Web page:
Anti-establishment Philippine politician Rodrigo Duterte's rollicking ride to presidential favouritism has triggered warnings of a coup should he win next week's election, with opponents warning he is a dictator in the making.
The Philippines has endured a tumultuous democracy since millions of people took to the streets to overthrow dictator Ferdinand Marcos in 1986, with a succession of leaders having to quell military unrest and one president ousted in another uprising.
Duterte is enjoying a double-digit lead over his rivals ahead of Monday's presidential election, but he has created enemies with vows to embrace communist rebels and threats to abolish Congress or create a revolutionary government that could rewrite the constitution.
"The moment he tries to declare a revolutionary government, that is also going to be the day he will be removed from office," Senator Antonio Trillanes, a former navy officer famous for leading failed military uprisings in 2003 and 2007, told AFP.
"This guy has no respect for democratic institutions."
Trillanes said some in the military were "strongly averse" to Duterte's long-standing ties with communists, and that a coup was "very likely".
Communists in the Philippines are waging one of Asia's longest-running insurgencies, with tens of thousands of killed since the rebellion began in 1969. Dozens of people still die each year, with the communists retaining support among the poor.
Duterte has ruled the major southern city of Davao, which was one of the communist hotspots, as mayor for most of the past two decades, ending violence there by forging close ties with the rebels.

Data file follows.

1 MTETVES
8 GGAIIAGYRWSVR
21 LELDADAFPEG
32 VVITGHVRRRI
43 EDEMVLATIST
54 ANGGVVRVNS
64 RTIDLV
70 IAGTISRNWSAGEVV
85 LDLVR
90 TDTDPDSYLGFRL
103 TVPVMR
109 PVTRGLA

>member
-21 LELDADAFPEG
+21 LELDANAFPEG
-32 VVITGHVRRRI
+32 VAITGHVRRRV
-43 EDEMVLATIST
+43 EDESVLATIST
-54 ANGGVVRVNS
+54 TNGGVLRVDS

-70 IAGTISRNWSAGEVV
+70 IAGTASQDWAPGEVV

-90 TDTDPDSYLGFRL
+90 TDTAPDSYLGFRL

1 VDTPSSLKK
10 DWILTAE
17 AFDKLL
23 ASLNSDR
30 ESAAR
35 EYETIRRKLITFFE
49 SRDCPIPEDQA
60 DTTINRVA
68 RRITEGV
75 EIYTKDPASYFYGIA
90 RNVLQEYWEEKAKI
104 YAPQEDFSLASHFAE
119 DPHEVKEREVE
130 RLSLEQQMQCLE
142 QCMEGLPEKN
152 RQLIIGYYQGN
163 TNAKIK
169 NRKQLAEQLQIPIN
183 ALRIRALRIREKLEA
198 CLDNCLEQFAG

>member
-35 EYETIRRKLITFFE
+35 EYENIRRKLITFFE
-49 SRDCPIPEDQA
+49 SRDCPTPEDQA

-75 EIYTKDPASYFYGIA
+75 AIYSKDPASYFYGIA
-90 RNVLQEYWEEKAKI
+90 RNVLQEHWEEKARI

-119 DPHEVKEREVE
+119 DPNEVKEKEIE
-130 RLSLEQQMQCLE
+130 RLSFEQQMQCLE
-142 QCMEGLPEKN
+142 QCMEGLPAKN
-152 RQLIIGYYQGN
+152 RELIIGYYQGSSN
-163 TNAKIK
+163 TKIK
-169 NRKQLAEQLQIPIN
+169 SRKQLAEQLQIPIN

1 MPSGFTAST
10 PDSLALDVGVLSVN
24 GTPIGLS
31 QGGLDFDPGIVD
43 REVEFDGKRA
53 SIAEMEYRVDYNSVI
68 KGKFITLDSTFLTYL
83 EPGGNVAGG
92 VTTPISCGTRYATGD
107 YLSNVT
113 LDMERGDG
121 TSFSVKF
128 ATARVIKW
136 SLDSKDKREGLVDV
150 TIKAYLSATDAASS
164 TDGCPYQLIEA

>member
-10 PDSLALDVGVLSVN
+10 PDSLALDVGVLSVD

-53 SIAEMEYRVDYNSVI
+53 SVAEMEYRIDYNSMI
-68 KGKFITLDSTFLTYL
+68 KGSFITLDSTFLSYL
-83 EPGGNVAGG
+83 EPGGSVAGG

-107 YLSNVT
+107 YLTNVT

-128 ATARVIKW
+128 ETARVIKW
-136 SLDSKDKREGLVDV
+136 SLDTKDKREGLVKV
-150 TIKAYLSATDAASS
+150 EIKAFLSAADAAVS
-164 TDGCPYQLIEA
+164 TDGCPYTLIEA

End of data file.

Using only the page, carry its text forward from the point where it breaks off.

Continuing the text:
Duterte has vowed to offer communist leaders posts in his government.
He has also raised deep fears about the rule of law under his presidency, promising to kill tens of thousands of criminals and pardon himself for mass murder.
President Benigno Aquino, who is limited by the constitution to a single term of six years, has spoken out repeatedly in recent weeks about his concerns that Duterte could turn into a dictator.
"Now that we are free, people who act like dictators are the ones in the lead," Aquino said on Wednesday, as he warned the gains of democracy were in jeopardy.
Ashley Acedillo, another coup plotter-turned-lawmaker, also told AFP that a "military intervention" was likely under a Duterte presidency.
"The armed forces will stand true to its constitutional duty to protect the people and the state," he said.
The ex-coup plotter's warnings are not bluster, according to Manila-based security analyst Rommel Banlaoi.
"We will face a Duterte government that is very unstable," Banlaoi told AFP.
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